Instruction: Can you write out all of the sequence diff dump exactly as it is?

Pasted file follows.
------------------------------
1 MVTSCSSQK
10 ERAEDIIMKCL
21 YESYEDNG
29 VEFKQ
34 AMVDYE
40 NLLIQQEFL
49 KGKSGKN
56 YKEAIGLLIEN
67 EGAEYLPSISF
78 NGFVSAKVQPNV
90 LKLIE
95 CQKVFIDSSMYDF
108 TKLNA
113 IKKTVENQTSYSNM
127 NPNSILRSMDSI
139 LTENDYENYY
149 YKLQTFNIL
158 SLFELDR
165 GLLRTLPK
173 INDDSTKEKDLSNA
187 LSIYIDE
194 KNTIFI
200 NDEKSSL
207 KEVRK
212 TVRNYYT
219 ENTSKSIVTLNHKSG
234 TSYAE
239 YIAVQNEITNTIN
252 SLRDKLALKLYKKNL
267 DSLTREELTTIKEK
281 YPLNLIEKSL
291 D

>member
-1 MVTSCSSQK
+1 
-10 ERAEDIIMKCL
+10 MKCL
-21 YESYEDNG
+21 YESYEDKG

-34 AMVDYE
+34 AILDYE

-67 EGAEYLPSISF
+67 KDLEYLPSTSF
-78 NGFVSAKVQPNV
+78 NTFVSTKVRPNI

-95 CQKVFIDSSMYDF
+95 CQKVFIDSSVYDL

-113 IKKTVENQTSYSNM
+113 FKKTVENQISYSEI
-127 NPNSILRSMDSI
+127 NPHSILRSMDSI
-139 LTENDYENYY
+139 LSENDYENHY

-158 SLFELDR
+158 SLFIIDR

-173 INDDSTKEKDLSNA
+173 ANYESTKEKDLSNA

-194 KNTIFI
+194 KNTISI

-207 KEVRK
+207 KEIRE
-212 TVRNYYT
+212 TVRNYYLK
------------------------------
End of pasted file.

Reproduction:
1 MVTSCSSQK
10 ERAEDIIMKCL
21 YESYEDNG
29 VEFKQ
34 AMVDYE
40 NLLIQQEFL
49 KGKSGKN
56 YKEAIGLLIEN
67 EGAEYLPSISF
78 NGFVSAKVQPNV
90 LKLIE
95 CQKVFIDSSMYDF
108 TKLNA
113 IKKTVENQTSYSNM
127 NPNSILRSMDSI
139 LTENDYENYY
149 YKLQTFNIL
158 SLFELDR
165 GLLRTLPK
173 INDDSTKEKDLSNA
187 LSIYIDE
194 KNTIFI
200 NDEKSSL
207 KEVRK
212 TVRNYYT
219 ENTSKSIVTLNHKSG
234 TSYAE
239 YIAVQNEITNTIN
252 SLRDKLALKLYKKNL
267 DSLTREELTTIKEK
281 YPLNLIEKSL
291 D

>member
-1 MVTSCSSQK
+1 
-10 ERAEDIIMKCL
+10 MKCL
-21 YESYEDNG
+21 YESYEDKG

-34 AMVDYE
+34 AILDYE

-67 EGAEYLPSISF
+67 KDLEYLPSTSF
-78 NGFVSAKVQPNV
+78 NTFVSTKVRPNI

-95 CQKVFIDSSMYDF
+95 CQKVFIDSSVYDL

-113 IKKTVENQTSYSNM
+113 FKKTVENQISYSEI
-127 NPNSILRSMDSI
+127 NPHSILRSMDSI
-139 LTENDYENYY
+139 LSENDYENHY

-158 SLFELDR
+158 SLFIIDR

-173 INDDSTKEKDLSNA
+173 ANYESTKEKDLSNA

-194 KNTIFI
+194 KNTISI

-207 KEVRK
+207 KEIRE
-212 TVRNYYT
+212 TVRNYYLK